Leave it to Neil Young to issue his take on classic American folk songs through a cranked-up amplifier.
While contemporaries like Bob Dylan and Roger McGuinn have hewed close to the folk tradition on new recordings of old standards—Bruce Springsteen got rowdy, but stayed acoustic—Young chose to put songs like "Oh Susannah" and "Clementine" in new contexts.
After more than 50 years, rock is every bit the American tradition that folk has been, but these songs have never been welded together in this way. Young's interpretation is pure Crazy Horse.
He digs out some of the forgotten verses—either too dark or too subversive to fit into elementary-school classes. Woody Guthrie's "This Land Is Your Land," played in a loping country-rock style, gets its communist verses back, while "Clementine," played through brooding distortion, is far spookier than I remember.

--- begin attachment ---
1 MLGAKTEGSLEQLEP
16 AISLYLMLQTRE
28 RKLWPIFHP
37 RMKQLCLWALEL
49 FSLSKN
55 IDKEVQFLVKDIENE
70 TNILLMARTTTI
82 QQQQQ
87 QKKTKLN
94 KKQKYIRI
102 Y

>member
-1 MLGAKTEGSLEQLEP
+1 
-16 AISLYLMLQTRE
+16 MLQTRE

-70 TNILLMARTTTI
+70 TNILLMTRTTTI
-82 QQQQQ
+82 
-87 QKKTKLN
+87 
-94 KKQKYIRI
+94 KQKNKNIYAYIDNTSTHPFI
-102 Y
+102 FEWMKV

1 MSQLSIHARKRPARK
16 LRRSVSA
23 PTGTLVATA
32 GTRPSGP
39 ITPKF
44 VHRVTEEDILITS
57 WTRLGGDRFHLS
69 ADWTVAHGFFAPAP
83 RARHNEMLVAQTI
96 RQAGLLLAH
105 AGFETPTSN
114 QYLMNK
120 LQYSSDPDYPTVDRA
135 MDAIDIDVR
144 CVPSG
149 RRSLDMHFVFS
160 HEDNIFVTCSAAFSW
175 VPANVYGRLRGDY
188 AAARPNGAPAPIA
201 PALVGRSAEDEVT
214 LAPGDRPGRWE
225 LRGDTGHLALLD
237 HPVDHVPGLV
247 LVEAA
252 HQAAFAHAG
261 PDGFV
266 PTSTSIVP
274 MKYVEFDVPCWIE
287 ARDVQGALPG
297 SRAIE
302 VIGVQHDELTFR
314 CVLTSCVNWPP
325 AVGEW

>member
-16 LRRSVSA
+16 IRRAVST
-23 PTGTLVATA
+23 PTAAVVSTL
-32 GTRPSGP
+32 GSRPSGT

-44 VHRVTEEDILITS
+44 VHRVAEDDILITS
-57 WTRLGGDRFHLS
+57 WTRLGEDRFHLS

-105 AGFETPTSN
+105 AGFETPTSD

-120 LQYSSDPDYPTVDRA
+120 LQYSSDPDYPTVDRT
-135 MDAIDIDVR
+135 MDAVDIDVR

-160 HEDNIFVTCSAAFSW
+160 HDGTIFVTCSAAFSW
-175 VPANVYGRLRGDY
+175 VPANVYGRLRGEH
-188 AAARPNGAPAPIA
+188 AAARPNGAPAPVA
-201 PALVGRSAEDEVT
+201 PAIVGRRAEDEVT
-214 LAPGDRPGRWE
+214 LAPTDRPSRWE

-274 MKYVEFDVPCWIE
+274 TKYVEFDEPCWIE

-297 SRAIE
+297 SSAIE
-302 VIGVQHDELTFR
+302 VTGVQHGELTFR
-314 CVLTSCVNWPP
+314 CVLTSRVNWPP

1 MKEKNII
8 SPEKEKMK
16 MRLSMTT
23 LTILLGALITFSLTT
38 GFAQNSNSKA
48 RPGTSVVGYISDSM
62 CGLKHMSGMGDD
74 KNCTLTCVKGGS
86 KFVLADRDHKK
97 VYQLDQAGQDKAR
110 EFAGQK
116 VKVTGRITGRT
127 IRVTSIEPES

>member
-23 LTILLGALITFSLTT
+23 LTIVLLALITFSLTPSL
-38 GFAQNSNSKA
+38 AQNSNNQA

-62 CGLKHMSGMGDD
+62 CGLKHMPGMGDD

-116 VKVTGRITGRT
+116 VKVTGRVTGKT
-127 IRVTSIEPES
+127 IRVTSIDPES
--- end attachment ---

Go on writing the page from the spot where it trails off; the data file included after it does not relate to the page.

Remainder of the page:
Then there's "God Save the Queen"—the melody is more familiar as "My Country 'Tis of Thee"—a reminder that even the strongest pillars of our tradition have antecedents elsewhere.
Crazy Horse does an admirable job of rocking within the limitations of the songs. And while there's a subversive joy in hearing Young's sneering rock vocals twisting around some of these familiar melodies, it's the instrumental passages that are the album's greatest strengths.
Americana is an interesting experiment, showing how close rock and folk truly are, while striving for balance between continuity of tradition and reinvention in America. In doing so, Young provides a lesson in both history and artistic expression.